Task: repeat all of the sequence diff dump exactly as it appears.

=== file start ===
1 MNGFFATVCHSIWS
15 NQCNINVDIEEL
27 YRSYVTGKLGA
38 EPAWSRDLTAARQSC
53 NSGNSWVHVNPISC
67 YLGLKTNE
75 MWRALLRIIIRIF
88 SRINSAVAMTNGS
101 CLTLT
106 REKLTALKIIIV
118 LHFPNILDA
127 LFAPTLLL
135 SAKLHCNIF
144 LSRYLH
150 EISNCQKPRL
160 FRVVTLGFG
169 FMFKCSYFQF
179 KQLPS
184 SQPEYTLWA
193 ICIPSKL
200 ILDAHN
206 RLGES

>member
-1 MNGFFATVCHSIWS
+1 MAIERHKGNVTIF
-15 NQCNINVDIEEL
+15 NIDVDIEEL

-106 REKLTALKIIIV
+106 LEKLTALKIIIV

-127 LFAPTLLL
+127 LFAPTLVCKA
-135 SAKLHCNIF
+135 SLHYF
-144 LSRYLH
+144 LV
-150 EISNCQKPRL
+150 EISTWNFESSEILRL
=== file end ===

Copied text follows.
1 MNGFFATVCHSIWS
15 NQCNINVDIEEL
27 YRSYVTGKLGA
38 EPAWSRDLTAARQSC
53 NSGNSWVHVNPISC
67 YLGLKTNE
75 MWRALLRIIIRIF
88 SRINSAVAMTNGS
101 CLTLT
106 REKLTALKIIIV
118 LHFPNILDA
127 LFAPTLLL
135 SAKLHCNIF
144 LSRYLH
150 EISNCQKPRL
160 FRVVTLGFG
169 FMFKCSYFQF
179 KQLPS
184 SQPEYTLWA
193 ICIPSKL
200 ILDAHN
206 RLGES

>member
-1 MNGFFATVCHSIWS
+1 MAIERHKGNVTIF
-15 NQCNINVDIEEL
+15 NIDVDIEEL

-106 REKLTALKIIIV
+106 LEKLTALKIIIV

-127 LFAPTLLL
+127 LFAPTLVCKA
-135 SAKLHCNIF
+135 SLHYF
-144 LSRYLH
+144 LV
-150 EISNCQKPRL
+150 EISTWNFESSEILRL